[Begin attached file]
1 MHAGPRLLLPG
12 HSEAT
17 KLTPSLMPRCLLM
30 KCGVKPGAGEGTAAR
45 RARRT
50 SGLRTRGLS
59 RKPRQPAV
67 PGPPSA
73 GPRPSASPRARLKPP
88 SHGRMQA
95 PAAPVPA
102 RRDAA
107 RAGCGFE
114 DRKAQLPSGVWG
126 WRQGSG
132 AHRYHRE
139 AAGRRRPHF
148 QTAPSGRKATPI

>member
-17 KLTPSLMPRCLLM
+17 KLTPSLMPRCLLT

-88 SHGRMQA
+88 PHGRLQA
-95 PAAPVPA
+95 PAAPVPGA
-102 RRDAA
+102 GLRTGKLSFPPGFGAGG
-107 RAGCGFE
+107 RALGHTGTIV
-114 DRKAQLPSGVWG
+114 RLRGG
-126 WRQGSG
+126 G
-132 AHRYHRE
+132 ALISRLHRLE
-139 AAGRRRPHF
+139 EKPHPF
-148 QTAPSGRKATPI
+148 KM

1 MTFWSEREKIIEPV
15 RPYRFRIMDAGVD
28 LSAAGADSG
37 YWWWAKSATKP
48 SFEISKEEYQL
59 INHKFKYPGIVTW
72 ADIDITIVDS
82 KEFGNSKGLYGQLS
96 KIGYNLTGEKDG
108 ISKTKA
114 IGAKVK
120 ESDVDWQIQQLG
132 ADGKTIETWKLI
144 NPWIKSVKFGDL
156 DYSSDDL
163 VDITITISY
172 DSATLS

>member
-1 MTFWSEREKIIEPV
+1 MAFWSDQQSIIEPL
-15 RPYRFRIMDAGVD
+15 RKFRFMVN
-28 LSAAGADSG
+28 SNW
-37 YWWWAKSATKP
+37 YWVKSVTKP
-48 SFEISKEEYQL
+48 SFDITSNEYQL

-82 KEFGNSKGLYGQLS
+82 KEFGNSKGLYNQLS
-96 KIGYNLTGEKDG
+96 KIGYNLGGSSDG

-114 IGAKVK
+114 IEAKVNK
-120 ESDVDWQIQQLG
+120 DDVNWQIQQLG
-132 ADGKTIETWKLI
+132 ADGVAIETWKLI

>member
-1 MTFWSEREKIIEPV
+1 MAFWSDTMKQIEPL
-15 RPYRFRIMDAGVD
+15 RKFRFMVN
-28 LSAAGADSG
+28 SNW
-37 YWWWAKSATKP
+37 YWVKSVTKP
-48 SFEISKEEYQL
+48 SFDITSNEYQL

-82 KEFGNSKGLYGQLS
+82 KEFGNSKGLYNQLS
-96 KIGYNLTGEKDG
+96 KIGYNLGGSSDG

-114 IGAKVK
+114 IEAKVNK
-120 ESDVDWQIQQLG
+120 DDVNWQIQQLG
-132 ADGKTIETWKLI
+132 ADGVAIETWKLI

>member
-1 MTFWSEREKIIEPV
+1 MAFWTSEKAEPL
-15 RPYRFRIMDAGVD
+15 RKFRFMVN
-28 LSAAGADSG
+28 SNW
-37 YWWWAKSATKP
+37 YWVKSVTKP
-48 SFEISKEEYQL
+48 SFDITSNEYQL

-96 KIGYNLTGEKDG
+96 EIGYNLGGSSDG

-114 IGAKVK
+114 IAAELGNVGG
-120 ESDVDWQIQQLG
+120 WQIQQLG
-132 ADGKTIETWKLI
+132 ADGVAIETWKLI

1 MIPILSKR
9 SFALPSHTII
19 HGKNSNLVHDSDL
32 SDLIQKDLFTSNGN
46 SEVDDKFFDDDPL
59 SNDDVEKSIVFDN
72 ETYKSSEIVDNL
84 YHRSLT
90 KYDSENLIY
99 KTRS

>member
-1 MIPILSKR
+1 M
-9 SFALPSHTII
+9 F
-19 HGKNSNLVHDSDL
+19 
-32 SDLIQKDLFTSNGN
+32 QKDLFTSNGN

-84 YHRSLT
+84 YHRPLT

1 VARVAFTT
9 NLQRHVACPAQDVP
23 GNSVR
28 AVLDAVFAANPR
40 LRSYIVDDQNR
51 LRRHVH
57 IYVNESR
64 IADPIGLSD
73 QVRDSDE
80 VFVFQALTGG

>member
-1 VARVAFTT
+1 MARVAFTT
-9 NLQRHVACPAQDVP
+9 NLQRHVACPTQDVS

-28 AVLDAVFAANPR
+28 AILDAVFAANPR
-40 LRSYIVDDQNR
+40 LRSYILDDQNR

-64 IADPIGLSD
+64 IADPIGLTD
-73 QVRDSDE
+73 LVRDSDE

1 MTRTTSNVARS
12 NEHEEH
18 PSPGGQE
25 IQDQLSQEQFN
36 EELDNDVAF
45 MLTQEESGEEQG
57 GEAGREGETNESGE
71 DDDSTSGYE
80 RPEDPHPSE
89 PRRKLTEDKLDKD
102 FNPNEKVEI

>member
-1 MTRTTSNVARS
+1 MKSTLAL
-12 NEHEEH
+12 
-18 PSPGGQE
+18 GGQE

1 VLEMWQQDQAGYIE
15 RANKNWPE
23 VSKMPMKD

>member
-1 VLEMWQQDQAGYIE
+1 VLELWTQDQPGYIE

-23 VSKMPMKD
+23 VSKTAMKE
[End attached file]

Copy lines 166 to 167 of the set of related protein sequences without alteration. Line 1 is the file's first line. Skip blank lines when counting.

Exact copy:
36 EELDNDVAF
45 MLTQEESGEEQG